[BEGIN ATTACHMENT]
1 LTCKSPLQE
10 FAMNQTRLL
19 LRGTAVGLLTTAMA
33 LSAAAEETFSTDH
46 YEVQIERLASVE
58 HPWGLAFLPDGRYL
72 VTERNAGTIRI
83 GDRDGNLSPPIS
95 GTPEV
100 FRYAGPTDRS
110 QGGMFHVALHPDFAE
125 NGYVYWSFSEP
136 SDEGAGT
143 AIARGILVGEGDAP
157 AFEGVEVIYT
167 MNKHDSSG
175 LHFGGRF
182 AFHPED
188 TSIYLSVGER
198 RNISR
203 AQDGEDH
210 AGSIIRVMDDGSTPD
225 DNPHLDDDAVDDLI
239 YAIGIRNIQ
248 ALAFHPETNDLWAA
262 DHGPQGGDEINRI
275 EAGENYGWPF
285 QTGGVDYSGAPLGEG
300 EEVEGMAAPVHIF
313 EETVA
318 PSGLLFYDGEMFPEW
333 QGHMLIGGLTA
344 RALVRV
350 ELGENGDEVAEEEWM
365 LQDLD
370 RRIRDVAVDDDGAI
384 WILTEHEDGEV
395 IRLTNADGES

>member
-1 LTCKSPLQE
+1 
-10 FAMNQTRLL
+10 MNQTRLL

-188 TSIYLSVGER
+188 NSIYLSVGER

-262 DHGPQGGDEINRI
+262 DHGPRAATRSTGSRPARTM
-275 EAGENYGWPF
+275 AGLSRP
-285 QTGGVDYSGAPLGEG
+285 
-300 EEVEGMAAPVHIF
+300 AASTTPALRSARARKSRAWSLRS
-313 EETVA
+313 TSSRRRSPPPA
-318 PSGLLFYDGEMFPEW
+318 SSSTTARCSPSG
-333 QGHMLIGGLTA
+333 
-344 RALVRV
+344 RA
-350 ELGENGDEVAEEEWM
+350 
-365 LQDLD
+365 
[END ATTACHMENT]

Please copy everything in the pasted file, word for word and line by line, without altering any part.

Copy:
1 LTCKSPLQE
10 FAMNQTRLL
19 LRGTAVGLLTTAMA
33 LSAAAEETFSTDH
46 YEVQIERLASVE
58 HPWGLAFLPDGRYL
72 VTERNAGTIRI
83 GDRDGNLSPPIS
95 GTPEV
100 FRYAGPTDRS
110 QGGMFHVALHPDFAE
125 NGYVYWSFSEP
136 SDEGAGT
143 AIARGILVGEGDAP
157 AFEGVEVIYT
167 MNKHDSSG
175 LHFGGRF
182 AFHPED
188 TSIYLSVGER
198 RNISR
203 AQDGEDH
210 AGSIIRVMDDGSTPD
225 DNPHLDDDAVDDLI
239 YAIGIRNIQ
248 ALAFHPETNDLWAA
262 DHGPQGGDEINRI
275 EAGENYGWPF
285 QTGGVDYSGAPLGEG
300 EEVEGMAAPVHIF
313 EETVA
318 PSGLLFYDGEMFPEW
333 QGHMLIGGLTA
344 RALVRV
350 ELGENGDEVAEEEWM
365 LQDLD
370 RRIRDVAVDDDGAI
384 WILTEHEDGEV
395 IRLTNADGES

>member
-1 LTCKSPLQE
+1 
-10 FAMNQTRLL
+10 MNQTRLL

-188 TSIYLSVGER
+188 NSIYLSVGER

-262 DHGPQGGDEINRI
+262 DHGPRAATRSTGSRPARTM
-275 EAGENYGWPF
+275 AGLSRP
-285 QTGGVDYSGAPLGEG
+285 
-300 EEVEGMAAPVHIF
+300 AASTTPALRSARARKSRAWSLRS
-313 EETVA
+313 TSSRRRSPPPA
-318 PSGLLFYDGEMFPEW
+318 SSSTTARCSPSG
-333 QGHMLIGGLTA
+333 
-344 RALVRV
+344 RA
-350 ELGENGDEVAEEEWM
+350 
-365 LQDLD
+365 